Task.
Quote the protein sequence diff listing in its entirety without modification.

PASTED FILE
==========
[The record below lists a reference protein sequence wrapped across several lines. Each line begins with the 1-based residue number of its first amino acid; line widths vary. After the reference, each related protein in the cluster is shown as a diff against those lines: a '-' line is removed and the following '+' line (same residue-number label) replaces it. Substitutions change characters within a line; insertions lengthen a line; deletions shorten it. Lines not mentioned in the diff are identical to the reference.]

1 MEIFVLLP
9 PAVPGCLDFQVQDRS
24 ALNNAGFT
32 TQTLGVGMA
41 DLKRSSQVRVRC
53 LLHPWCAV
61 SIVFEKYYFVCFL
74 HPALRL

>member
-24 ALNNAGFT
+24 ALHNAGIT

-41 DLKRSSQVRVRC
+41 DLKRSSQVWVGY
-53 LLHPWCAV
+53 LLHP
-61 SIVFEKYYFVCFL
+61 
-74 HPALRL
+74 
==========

[The record below lists a reference protein sequence wrapped across several lines. Each line begins with the 1-based residue number of its first amino acid; line widths vary. After the reference, each related protein in the cluster is shown as a diff against those lines: a '-' line is removed and the following '+' line (same residue-number label) replaces it. Substitutions change characters within a line; insertions lengthen a line; deletions shorten it. Lines not mentioned in the diff are identical to the reference.]

1 MEIFVLLP
9 PAVPGCLDFQVQDRS
24 ALNNAGFT
32 TQTLGVGMA
41 DLKRSSQVRVRC
53 LLHPWCAV
61 SIVFEKYYFVCFL
74 HPALRL

>member
-24 ALNNAGFT
+24 ALHNAGIT

-41 DLKRSSQVRVRC
+41 DLKRSSQVWVGY
-53 LLHPWCAV
+53 LLHP
-61 SIVFEKYYFVCFL
+61 
-74 HPALRL
+74 